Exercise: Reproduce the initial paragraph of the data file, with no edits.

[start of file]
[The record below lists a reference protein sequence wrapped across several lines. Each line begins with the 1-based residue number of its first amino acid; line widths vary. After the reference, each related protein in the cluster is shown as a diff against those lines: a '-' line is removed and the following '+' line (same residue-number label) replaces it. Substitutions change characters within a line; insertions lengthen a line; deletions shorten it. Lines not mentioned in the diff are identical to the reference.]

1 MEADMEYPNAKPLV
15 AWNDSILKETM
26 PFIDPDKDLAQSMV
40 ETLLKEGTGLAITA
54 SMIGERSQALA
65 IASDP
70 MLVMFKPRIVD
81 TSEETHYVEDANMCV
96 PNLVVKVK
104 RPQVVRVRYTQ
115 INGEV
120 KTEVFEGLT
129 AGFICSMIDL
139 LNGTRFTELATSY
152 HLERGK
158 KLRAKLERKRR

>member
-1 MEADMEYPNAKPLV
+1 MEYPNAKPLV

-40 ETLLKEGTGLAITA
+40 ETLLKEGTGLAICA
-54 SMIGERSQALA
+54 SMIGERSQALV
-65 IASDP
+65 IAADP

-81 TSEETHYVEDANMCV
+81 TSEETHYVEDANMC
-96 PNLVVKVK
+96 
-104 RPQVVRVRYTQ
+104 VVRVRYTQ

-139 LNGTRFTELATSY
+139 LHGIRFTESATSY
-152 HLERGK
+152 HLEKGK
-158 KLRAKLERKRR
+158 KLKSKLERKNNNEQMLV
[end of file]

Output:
[The record below lists a reference protein sequence wrapped across several lines. Each line begins with the 1-based residue number of its first amino acid; line widths vary. After the reference, each related protein in the cluster is shown as a diff against those lines: a '-' line is removed and the following '+' line (same residue-number label) replaces it. Substitutions change characters within a line; insertions lengthen a line; deletions shorten it. Lines not mentioned in the diff are identical to the reference.]